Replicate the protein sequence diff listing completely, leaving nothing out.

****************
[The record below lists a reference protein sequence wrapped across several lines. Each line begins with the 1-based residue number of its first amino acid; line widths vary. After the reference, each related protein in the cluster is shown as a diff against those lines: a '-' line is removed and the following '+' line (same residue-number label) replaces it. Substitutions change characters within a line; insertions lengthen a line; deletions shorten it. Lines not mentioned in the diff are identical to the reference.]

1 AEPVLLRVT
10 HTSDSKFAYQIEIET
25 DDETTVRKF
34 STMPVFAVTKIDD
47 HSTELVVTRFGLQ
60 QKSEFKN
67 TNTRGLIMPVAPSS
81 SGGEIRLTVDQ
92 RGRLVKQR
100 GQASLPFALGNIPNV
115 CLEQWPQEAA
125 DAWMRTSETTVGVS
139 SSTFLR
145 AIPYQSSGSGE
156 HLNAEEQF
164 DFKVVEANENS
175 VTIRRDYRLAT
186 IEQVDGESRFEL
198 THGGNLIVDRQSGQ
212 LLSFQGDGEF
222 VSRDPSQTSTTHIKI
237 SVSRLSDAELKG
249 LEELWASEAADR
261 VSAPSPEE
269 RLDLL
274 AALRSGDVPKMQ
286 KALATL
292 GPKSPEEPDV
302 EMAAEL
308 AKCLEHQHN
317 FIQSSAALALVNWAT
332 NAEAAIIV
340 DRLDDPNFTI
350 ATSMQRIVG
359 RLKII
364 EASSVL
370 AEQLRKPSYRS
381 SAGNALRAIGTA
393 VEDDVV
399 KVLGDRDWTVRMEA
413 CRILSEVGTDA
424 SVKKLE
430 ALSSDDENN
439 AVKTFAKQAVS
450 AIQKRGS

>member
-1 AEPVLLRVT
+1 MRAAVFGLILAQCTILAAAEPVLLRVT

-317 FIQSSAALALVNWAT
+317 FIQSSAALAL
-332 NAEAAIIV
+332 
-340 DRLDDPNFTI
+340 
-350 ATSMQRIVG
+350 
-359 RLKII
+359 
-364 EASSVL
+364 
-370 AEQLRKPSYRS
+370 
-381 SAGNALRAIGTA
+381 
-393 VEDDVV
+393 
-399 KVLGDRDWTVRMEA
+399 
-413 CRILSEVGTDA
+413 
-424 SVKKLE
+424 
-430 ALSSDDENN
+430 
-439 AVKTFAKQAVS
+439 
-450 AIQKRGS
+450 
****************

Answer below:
[The record below lists a reference protein sequence wrapped across several lines. Each line begins with the 1-based residue number of its first amino acid; line widths vary. After the reference, each related protein in the cluster is shown as a diff against those lines: a '-' line is removed and the following '+' line (same residue-number label) replaces it. Substitutions change characters within a line; insertions lengthen a line; deletions shorten it. Lines not mentioned in the diff are identical to the reference.]

1 AEPVLLRVT
10 HTSDSKFAYQIEIET
25 DDETTVRKF
34 STMPVFAVTKIDD
47 HSTELVVTRFGLQ
60 QKSEFKN
67 TNTRGLIMPVAPSS
81 SGGEIRLTVDQ
92 RGRLVKQR
100 GQASLPFALGNIPNV
115 CLEQWPQEAA
125 DAWMRTSETTVGVS
139 SSTFLR
145 AIPYQSSGSGE
156 HLNAEEQF
164 DFKVVEANENS
175 VTIRRDYRLAT
186 IEQVDGESRFEL
198 THGGNLIVDRQSGQ
212 LLSFQGDGEF
222 VSRDPSQTSTTHIKI
237 SVSRLSDAELKG
249 LEELWASEAADR
261 VSAPSPEE
269 RLDLL
274 AALRSGDVPKMQ
286 KALATL
292 GPKSPEEPDV
302 EMAAEL
308 AKCLEHQHN
317 FIQSSAALALVNWAT
332 NAEAAIIV
340 DRLDDPNFTI
350 ATSMQRIVG
359 RLKII
364 EASSVL
370 AEQLRKPSYRS
381 SAGNALRAIGTA
393 VEDDVV
399 KVLGDRDWTVRMEA
413 CRILSEVGTDA
424 SVKKLE
430 ALSSDDENN
439 AVKTFAKQAVS
450 AIQKRGS

>member
-1 AEPVLLRVT
+1 MRAAVFGLILAQCTILAAAEPVLLRVT

-317 FIQSSAALALVNWAT
+317 FIQSSAALAL
-332 NAEAAIIV
+332 
-340 DRLDDPNFTI
+340 
-350 ATSMQRIVG
+350 
-359 RLKII
+359 
-364 EASSVL
+364 
-370 AEQLRKPSYRS
+370 
-381 SAGNALRAIGTA
+381 
-393 VEDDVV
+393 
-399 KVLGDRDWTVRMEA
+399 
-413 CRILSEVGTDA
+413 
-424 SVKKLE
+424 
-430 ALSSDDENN
+430 
-439 AVKTFAKQAVS
+439 
-450 AIQKRGS
+450 